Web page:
I am a Software Engineer. I have a Bachelor (Honours) of Science in Information Technology from the University of Sunderland - Class of 2003. I have been developing software since 2001 when I was offered a role at CERN as part of their Technical Student Programme. My final year project was titled “Plotting of a network diagram on a Pocket PC based on figures from a remote database”. It was a feasibility study on Pocket PCs, mobile phones, wireless connectivity and cellular networks as well as a reference implementation of a Java app able to plot a network diagram using data from a remote database.
Keep in mind that this was 2002-2003. Windows Mobile was running on Pocket PCs, Bluetooth was a novelty and GPRS was cutting edge.
The maximum speed of a GPRS connection offered in 2003 was similar to a modem connection in an analog wire telephone network, about 32–40 kbit/s, depending on the phone used. - General Packet Radio Service, Wikipedia.
The project was on the back of a reseach to improve the coppper greenfield planning process within BT in the UK in collaboration with the University of Sunderland.
By using this application a technician (e.g. telecom or network) will be able send a request to the central database and retrieve the figures needed in order to plot a network diagram that his current work is related to. After his job is done, he will be able to send back to the database all the modifications he made in order to be saved for future reference.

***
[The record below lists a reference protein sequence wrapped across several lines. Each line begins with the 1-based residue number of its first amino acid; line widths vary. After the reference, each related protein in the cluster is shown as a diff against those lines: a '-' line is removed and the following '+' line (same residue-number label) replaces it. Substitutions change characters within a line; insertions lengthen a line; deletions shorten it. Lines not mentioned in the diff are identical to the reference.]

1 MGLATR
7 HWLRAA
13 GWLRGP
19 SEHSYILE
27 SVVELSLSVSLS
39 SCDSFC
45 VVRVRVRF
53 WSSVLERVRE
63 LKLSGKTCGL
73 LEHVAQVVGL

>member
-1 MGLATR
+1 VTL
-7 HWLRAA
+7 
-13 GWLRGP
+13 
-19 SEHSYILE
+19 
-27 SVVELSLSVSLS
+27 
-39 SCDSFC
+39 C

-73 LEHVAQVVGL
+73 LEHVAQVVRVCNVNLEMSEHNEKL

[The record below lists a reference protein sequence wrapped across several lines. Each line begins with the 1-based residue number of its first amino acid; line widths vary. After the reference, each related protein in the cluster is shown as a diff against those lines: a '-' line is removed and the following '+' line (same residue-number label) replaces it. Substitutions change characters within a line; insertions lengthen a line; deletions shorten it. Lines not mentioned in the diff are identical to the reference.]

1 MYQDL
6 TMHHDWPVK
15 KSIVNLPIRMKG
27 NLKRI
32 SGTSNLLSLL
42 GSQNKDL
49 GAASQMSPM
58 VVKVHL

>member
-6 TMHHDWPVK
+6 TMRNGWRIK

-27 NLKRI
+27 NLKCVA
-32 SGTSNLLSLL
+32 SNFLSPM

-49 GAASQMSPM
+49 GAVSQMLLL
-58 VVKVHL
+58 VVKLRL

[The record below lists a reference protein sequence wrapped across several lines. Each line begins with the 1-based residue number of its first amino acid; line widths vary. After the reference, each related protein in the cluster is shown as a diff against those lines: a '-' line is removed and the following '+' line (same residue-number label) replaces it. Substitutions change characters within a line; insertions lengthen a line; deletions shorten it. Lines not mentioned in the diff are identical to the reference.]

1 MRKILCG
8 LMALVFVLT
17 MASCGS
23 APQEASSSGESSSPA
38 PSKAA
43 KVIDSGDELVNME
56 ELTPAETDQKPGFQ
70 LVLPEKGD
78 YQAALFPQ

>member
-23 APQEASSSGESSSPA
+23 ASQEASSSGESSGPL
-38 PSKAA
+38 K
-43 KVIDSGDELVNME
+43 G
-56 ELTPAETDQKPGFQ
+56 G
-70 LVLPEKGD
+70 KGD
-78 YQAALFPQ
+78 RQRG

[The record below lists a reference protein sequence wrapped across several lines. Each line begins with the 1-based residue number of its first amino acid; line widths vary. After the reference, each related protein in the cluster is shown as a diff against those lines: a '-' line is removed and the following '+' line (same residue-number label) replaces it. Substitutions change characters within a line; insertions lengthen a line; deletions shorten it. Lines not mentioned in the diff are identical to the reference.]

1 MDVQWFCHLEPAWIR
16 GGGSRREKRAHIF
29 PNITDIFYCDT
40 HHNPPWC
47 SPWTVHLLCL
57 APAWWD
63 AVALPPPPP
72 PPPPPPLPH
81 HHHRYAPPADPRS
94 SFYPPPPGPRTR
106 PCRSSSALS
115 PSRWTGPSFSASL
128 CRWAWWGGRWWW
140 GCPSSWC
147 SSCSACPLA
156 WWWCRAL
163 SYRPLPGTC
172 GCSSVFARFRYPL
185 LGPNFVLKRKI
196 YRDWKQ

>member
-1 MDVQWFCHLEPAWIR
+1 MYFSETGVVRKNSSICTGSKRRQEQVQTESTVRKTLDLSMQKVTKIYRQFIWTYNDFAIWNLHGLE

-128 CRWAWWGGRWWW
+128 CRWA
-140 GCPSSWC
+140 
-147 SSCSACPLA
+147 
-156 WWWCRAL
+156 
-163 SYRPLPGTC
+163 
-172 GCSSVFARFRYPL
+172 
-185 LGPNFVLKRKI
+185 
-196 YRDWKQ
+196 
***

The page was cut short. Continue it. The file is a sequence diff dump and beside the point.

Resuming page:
left a simplified view of the access network – right the same network drawn within the app
By 2016 I had grown really tired of the software industry and by the end of 2019 Apple killed whatever excitement I had left. I am not sure what the next 10 years will bring. What I do know is that my apettite to do work that is impactful has only grown bigger and stronger. Great people make me tick more than anything.
I am also tired.
I am tired of seeing yet another weather, calendar, todo, email app that is “innovative”.
I am tired of being told I am “not enough of” or “more than” a developer.
I am tired of hearing about the brain drain.
I am tired of companies saying “we are only hiring the best”. Chances are you are not.
I am tired of reading self-congratulatory statements and seeing pompous company profiles that lack a good team.
I am tired of companies asking for people “committed to delivering quality work on an aggressive schedule” when they themselves are mediocre at best.
I am tired of companies hiring based on merit.
I am tired of looking at money poured over startups like a bottomless pit, riding high on a hypothetical hockey stick growth.
I am tired of all the stardom and idolising for “overnight” CEOs, CTOs and VPs, 30 under 30s lists and myriads of awards.
I am tired of reading about software failures
I am tired of being told to “stop looking for the perfect role”, “try harder”, “not expect much”.
I am tired of resigning even though I am privileged that I can afford to.
I am tired of recruiters wasting my time.